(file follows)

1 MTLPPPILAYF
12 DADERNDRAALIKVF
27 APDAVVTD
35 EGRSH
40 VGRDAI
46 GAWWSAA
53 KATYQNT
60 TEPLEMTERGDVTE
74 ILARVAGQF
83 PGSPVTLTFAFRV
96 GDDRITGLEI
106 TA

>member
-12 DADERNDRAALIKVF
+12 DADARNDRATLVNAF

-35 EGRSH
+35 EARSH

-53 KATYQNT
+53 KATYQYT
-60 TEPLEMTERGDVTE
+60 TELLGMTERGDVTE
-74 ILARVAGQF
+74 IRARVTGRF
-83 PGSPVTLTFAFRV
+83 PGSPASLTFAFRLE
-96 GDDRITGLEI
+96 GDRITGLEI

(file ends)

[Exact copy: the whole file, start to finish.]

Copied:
1 MTLPPPILAYF
12 DADERNDRAALIKVF
27 APDAVVTD
35 EGRSH
40 VGRDAI
46 GAWWSAA
53 KATYQNT
60 TEPLEMTERGDVTE
74 ILARVAGQF
83 PGSPVTLTFAFRV
96 GDDRITGLEI
106 TA

>member
-12 DADERNDRAALIKVF
+12 DADARNDRATLVNAF

-35 EGRSH
+35 EARSH

-53 KATYQNT
+53 KATYQYT
-60 TEPLEMTERGDVTE
+60 TELLGMTERGDVTE
-74 ILARVAGQF
+74 IRARVTGRF
-83 PGSPVTLTFAFRV
+83 PGSPASLTFAFRLE
-96 GDDRITGLEI
+96 GDRITGLEI